If Dostum truly has evolved, there's no doubt a strong element of realpolitik behind the transformation. Since the defeat of the Taliban, Dostum has reasserted control over his home turf, the ethnically Uzbek and Turkmen provinces of Jowzjan and Faryab. But the onetime master of the north now finds his position challenged by the growing power of his erstwhile ally in the Northern Alliance, the mainly Tajik Jamiat-i-Islami faction. Jamiat's ascension has prompted an unlikely alignment between Dostum and Hamid Karzai, the patrician Pashtun tribal leader who heads Kabul's interim government. In December Karzai appointed Dostum deputy to Defense Minister Mohammed Fahim, Jamiat's military strongman, and in March he named Dostum his "special representative" in the north. Dostum has also conspicuously aligned himself with former King Mohammed Zahir Shah. The moves suggest not powergrabbing as much as defensiveness. "Dostum is feeling threatened," says Ahmed Rashid, author of a best-selling book on the Taliban. "He's looking to ally himself with the King and with Pashtun aligned with the King." The cleaner Dostum looks, presumably, the better his chances with this crowd.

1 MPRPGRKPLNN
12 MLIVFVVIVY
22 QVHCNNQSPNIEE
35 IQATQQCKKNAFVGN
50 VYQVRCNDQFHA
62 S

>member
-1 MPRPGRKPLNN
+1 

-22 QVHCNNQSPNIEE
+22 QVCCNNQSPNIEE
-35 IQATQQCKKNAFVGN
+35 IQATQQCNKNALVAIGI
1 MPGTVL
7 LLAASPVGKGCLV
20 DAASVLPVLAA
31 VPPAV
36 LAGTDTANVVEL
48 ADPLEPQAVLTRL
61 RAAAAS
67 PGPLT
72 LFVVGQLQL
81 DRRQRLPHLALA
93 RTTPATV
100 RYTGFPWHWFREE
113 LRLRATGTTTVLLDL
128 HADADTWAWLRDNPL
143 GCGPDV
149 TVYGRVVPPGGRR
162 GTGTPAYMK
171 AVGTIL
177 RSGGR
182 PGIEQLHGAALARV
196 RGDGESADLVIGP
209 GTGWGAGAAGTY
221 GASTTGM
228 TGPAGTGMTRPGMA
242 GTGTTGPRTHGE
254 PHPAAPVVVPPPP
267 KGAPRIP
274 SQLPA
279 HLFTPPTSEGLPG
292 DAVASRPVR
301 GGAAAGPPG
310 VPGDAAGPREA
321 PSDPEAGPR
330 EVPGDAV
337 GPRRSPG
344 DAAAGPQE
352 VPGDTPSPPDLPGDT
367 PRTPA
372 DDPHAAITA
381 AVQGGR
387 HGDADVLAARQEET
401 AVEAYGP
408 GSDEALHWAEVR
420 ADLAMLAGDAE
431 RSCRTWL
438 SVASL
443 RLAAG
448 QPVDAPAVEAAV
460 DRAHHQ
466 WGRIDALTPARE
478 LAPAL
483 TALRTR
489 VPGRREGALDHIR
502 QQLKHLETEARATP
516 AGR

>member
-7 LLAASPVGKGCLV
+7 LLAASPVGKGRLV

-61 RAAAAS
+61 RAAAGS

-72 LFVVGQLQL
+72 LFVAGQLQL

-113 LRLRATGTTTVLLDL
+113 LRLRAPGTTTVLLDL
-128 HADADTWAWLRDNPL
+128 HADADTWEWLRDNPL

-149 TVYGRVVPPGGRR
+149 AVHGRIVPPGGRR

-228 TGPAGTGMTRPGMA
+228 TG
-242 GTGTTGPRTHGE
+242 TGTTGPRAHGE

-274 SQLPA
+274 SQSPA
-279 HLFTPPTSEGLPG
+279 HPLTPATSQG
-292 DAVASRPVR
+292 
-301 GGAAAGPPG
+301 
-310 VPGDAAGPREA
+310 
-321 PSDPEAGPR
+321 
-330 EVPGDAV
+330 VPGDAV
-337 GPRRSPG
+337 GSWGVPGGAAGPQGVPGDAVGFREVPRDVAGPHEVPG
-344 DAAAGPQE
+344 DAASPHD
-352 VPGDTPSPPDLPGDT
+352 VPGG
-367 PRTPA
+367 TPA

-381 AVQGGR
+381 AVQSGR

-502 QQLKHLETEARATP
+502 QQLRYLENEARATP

In a suburb outside the northern city of Mazar-i-Sharif last week, Dostum was in campaign mode. Next month the country will hold its long-awaited loya jirga, or grand assembly, which will choose a transitional government. Dostum relaunched his old political party, the National Islamic Movement. Known simply as Jombesh, the group has a platform that rests on secular democracy (despite its name) and respect for minority rights, which translates to a federalist agenda. Addressing a congress of 2,000 party functionaries, Dostum hit out at "extremism" and "fundamentalism." Read: the Islamic politics of Jamiat.